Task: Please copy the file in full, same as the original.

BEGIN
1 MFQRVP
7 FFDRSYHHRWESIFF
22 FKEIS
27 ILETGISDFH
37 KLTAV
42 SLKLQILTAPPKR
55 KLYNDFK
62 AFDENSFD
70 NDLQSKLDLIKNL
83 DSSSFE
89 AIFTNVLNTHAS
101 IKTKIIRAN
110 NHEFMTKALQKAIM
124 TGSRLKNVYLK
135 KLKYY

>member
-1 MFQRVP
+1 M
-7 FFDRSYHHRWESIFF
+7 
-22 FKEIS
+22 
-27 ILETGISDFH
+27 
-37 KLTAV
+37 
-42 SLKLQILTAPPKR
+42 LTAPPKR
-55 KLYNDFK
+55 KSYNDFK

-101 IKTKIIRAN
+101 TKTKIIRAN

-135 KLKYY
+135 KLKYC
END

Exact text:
1 MFQRVP
7 FFDRSYHHRWESIFF
22 FKEIS
27 ILETGISDFH
37 KLTAV
42 SLKLQILTAPPKR
55 KLYNDFK
62 AFDENSFD
70 NDLQSKLDLIKNL
83 DSSSFE
89 AIFTNVLNTHAS
101 IKTKIIRAN
110 NHEFMTKALQKAIM
124 TGSRLKNVYLK
135 KLKYY

>member
-1 MFQRVP
+1 M
-7 FFDRSYHHRWESIFF
+7 
-22 FKEIS
+22 
-27 ILETGISDFH
+27 
-37 KLTAV
+37 
-42 SLKLQILTAPPKR
+42 LTAPPKR
-55 KLYNDFK
+55 KSYNDFK

-101 IKTKIIRAN
+101 TKTKIIRAN

-135 KLKYY
+135 KLKYC